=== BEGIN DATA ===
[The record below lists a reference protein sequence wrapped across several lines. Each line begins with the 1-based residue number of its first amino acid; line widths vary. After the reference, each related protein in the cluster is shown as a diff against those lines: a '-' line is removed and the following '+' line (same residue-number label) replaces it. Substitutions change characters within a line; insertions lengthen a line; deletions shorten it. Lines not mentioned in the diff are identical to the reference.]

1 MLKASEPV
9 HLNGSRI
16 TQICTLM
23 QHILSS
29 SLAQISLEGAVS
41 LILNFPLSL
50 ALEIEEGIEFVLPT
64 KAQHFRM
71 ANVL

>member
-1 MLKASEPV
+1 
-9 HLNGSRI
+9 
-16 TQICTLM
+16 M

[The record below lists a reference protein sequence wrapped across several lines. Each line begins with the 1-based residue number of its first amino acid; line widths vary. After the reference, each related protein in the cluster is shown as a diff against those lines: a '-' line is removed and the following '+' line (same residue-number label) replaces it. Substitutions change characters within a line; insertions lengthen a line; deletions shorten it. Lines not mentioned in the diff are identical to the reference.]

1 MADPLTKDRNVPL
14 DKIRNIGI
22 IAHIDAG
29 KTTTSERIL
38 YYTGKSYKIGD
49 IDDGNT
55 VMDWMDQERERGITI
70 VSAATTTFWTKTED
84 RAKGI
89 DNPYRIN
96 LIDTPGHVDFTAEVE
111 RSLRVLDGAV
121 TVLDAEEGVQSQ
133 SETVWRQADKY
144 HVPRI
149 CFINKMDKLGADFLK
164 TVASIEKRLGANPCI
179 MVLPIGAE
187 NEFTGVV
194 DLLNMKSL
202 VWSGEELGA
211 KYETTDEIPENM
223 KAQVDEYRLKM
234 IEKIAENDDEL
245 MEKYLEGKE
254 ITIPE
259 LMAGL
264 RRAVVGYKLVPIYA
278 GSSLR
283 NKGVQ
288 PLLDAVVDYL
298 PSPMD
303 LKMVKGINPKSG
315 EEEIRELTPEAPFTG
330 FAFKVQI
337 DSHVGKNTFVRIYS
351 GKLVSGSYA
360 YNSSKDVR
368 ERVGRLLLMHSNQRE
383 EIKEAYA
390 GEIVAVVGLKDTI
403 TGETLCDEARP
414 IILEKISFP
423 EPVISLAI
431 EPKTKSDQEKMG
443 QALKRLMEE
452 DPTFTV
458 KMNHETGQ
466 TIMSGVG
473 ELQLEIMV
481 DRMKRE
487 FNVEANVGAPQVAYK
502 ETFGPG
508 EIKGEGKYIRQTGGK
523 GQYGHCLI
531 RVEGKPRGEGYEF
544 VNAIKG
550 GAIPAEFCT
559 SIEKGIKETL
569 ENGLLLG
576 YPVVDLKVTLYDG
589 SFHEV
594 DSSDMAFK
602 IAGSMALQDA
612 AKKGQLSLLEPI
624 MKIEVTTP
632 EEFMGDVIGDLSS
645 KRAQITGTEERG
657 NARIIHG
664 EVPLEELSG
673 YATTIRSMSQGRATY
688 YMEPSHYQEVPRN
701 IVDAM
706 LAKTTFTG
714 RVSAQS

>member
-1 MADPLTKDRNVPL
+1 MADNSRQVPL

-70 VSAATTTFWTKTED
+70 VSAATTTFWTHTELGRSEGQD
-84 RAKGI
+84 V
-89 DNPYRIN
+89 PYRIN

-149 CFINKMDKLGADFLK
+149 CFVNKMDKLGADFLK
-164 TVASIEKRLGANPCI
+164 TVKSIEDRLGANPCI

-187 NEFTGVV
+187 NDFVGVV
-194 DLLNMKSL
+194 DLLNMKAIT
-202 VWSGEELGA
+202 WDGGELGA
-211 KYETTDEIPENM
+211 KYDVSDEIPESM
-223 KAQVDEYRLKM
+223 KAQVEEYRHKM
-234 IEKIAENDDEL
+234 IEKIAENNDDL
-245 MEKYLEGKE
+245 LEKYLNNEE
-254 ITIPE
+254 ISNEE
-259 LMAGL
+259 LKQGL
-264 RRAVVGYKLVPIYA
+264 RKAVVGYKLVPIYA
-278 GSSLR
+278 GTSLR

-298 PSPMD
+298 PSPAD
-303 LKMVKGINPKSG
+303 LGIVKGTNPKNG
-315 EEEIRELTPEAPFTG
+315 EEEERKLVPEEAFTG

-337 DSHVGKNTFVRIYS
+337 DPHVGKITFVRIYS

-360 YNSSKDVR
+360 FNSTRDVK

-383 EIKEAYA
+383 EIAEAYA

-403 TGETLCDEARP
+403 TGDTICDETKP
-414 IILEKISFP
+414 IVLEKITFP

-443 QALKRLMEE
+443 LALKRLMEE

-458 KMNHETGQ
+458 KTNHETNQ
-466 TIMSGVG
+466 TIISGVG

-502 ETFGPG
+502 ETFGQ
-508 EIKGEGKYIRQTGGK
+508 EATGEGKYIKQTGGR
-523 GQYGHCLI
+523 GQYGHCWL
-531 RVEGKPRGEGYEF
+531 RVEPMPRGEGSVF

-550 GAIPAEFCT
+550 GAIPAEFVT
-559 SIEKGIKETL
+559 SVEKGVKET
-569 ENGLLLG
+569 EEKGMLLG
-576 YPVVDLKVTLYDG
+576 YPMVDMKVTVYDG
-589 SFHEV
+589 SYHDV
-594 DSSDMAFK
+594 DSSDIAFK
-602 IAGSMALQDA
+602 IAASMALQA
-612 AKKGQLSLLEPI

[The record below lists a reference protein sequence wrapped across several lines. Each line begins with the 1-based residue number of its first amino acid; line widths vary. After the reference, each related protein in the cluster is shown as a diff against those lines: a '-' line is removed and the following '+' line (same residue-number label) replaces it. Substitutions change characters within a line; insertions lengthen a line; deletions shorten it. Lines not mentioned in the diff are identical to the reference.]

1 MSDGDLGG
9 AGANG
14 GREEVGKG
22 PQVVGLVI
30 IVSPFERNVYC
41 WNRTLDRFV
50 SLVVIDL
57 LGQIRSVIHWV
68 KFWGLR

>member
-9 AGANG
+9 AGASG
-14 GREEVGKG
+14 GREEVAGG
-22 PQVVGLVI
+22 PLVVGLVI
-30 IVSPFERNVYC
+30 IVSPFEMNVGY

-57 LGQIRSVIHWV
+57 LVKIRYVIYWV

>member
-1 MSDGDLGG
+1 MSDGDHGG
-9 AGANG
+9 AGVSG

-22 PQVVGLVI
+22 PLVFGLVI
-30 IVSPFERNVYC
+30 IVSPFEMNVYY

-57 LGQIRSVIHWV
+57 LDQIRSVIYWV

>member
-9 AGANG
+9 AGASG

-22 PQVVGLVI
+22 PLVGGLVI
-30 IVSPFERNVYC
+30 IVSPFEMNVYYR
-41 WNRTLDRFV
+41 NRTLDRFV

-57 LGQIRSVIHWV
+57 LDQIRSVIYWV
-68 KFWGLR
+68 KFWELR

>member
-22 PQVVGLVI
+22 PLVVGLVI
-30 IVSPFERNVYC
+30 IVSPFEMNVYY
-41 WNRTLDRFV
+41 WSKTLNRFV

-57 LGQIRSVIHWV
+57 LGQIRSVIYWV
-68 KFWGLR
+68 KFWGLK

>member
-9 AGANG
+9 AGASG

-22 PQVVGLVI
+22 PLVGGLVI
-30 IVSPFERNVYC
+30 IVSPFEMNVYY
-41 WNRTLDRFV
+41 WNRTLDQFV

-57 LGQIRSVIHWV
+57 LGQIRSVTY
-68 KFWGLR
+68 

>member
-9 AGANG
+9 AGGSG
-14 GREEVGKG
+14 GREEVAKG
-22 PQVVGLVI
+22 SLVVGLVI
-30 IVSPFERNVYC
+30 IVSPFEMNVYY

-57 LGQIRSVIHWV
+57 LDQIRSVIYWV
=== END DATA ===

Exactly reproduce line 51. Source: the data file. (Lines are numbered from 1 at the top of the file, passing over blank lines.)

303 LKMVKGINPKSG